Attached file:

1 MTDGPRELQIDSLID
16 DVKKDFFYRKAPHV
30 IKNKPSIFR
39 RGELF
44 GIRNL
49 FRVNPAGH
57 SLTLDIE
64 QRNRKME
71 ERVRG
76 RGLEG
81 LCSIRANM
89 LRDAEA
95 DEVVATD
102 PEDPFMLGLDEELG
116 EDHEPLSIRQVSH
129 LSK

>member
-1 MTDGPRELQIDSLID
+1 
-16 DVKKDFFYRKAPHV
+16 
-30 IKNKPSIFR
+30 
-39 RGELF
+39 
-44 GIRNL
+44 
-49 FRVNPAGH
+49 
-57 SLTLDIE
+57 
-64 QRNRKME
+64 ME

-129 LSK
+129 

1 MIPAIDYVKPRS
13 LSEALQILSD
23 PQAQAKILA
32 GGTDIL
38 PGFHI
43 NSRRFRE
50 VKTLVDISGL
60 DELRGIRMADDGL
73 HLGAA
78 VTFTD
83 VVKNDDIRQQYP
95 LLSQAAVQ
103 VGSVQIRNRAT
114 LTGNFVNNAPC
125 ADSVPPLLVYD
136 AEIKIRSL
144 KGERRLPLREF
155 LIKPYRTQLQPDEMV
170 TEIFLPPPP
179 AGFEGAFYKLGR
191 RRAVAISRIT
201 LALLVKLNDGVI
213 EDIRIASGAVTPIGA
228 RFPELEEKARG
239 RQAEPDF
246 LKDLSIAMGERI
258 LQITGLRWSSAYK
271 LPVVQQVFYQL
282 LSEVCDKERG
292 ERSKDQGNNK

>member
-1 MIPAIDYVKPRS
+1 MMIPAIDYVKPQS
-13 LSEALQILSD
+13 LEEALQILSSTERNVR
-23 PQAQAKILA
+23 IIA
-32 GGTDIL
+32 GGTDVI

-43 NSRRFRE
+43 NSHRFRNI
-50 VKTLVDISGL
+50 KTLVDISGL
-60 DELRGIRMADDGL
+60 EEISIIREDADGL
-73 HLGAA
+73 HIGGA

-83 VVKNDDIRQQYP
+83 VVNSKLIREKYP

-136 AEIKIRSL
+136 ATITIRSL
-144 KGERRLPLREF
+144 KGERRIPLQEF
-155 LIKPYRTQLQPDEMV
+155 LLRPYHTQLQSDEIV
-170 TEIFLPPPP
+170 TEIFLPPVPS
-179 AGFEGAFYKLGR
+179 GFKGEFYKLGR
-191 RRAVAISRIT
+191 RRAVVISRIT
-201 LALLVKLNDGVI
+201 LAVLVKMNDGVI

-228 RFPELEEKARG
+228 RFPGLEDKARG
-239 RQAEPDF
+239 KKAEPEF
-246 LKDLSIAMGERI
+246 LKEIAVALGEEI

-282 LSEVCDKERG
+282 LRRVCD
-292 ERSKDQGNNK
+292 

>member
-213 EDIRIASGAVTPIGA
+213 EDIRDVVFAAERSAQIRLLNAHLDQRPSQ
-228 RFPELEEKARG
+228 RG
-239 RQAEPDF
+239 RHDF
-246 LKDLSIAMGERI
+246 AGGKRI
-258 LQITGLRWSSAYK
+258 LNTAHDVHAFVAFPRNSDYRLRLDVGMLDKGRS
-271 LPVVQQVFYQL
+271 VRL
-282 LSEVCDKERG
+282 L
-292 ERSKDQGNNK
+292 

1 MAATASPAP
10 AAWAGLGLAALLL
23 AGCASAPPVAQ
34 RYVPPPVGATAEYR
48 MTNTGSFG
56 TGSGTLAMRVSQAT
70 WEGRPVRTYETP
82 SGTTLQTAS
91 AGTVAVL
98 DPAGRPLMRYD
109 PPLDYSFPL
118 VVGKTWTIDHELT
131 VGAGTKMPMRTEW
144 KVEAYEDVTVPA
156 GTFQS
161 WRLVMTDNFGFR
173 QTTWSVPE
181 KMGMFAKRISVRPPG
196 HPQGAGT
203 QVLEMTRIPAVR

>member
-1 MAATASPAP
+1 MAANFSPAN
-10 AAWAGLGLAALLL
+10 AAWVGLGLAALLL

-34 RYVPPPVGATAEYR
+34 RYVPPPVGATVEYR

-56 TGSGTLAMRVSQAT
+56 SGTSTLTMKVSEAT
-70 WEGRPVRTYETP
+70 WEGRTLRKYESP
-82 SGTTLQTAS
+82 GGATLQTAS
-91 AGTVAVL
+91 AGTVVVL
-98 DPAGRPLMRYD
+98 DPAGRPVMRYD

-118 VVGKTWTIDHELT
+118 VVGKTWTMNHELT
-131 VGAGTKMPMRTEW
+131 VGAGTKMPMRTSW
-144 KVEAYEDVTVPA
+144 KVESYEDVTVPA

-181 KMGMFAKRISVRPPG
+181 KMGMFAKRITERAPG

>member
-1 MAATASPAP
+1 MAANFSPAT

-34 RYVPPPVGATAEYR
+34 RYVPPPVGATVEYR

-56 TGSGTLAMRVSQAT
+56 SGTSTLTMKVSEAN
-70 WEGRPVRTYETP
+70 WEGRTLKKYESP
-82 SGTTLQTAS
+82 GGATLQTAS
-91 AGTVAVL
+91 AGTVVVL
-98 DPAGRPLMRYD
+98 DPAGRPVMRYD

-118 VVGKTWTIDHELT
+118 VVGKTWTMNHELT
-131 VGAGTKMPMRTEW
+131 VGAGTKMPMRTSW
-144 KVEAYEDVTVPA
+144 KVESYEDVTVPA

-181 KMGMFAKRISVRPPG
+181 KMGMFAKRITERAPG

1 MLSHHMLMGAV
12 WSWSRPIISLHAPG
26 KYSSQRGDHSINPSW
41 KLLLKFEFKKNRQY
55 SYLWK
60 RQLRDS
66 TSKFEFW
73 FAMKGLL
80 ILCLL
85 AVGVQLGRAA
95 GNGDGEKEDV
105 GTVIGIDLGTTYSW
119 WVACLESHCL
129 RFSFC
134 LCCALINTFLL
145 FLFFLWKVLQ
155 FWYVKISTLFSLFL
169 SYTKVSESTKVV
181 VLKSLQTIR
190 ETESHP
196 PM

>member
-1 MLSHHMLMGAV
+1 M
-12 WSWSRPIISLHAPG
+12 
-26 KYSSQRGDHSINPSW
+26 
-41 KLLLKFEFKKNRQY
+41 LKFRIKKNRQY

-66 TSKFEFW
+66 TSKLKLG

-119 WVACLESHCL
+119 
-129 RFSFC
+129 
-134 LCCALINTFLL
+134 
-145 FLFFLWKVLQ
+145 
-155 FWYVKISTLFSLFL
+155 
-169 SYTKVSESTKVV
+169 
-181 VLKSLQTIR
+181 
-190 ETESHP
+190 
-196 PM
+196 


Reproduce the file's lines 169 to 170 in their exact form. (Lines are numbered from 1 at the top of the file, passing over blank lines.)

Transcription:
-181 KMGMFAKRISVRPPG
+181 KMGMFAKRITERAPG